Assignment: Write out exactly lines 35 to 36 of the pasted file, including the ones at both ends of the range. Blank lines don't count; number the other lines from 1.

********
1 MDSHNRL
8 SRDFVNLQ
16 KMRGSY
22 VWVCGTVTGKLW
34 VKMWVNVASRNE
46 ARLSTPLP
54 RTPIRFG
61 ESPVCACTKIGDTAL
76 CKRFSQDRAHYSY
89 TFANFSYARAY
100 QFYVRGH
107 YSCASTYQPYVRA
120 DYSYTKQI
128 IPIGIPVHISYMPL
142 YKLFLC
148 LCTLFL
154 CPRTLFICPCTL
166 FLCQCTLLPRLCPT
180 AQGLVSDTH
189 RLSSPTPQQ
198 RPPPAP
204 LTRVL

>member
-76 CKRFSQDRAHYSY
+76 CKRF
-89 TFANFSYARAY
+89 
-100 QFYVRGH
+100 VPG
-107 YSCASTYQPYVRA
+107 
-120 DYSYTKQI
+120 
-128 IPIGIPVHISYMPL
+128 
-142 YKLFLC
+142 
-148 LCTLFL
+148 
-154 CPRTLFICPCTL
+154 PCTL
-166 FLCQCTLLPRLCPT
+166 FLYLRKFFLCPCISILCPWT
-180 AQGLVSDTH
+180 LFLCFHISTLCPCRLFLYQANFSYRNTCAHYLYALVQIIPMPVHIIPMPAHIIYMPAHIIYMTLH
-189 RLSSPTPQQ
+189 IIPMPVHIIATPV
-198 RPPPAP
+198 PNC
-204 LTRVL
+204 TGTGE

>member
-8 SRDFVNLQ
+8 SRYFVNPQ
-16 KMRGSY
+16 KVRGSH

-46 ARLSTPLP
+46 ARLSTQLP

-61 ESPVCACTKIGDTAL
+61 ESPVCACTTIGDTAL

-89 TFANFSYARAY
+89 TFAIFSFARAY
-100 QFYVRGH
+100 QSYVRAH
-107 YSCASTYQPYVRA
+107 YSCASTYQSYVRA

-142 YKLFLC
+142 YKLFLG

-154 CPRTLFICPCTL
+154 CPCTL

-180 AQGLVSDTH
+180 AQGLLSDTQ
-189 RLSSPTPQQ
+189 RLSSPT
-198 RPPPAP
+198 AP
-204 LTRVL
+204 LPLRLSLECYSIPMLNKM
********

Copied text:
+128 
-142 YKLFLC